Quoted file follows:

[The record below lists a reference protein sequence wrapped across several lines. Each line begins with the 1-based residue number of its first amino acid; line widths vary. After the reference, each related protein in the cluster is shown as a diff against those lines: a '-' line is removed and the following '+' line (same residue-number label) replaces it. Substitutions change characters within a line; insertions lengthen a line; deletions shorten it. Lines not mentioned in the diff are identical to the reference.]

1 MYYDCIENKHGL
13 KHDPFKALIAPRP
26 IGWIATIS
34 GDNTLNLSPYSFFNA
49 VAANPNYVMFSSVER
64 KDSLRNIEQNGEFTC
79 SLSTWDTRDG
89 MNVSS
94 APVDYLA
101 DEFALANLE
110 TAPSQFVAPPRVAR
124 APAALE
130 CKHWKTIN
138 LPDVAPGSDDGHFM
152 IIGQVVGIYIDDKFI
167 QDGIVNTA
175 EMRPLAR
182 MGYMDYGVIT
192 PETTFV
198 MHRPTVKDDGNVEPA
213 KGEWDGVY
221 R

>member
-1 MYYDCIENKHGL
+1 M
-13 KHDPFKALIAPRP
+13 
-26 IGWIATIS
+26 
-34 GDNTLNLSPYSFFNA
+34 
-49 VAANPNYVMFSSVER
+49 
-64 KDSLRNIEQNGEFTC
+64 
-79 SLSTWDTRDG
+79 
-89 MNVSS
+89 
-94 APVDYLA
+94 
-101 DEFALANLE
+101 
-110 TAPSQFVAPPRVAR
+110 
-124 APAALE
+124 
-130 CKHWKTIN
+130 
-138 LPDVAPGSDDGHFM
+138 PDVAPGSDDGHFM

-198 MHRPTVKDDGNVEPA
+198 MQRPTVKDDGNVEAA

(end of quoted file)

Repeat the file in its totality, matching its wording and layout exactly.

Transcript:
[The record below lists a reference protein sequence wrapped across several lines. Each line begins with the 1-based residue number of its first amino acid; line widths vary. After the reference, each related protein in the cluster is shown as a diff against those lines: a '-' line is removed and the following '+' line (same residue-number label) replaces it. Substitutions change characters within a line; insertions lengthen a line; deletions shorten it. Lines not mentioned in the diff are identical to the reference.]

1 MYYDCIENKHGL
13 KHDPFKALIAPRP
26 IGWIATIS
34 GDNTLNLSPYSFFNA
49 VAANPNYVMFSSVER
64 KDSLRNIEQNGEFTC
79 SLSTWDTRDG
89 MNVSS
94 APVDYLA
101 DEFALANLE
110 TAPSQFVAPPRVAR
124 APAALE
130 CKHWKTIN
138 LPDVAPGSDDGHFM
152 IIGQVVGIYIDDKFI
167 QDGIVNTA
175 EMRPLAR
182 MGYMDYGVIT
192 PETTFV
198 MHRPTVKDDGNVEPA
213 KGEWDGVY
221 R

>member
-1 MYYDCIENKHGL
+1 M
-13 KHDPFKALIAPRP
+13 
-26 IGWIATIS
+26 
-34 GDNTLNLSPYSFFNA
+34 
-49 VAANPNYVMFSSVER
+49 
-64 KDSLRNIEQNGEFTC
+64 
-79 SLSTWDTRDG
+79 
-89 MNVSS
+89 
-94 APVDYLA
+94 
-101 DEFALANLE
+101 
-110 TAPSQFVAPPRVAR
+110 
-124 APAALE
+124 
-130 CKHWKTIN
+130 
-138 LPDVAPGSDDGHFM
+138 PDVAPGSDDGHFM

-198 MHRPTVKDDGNVEPA
+198 MQRPTVKDDGNVEAA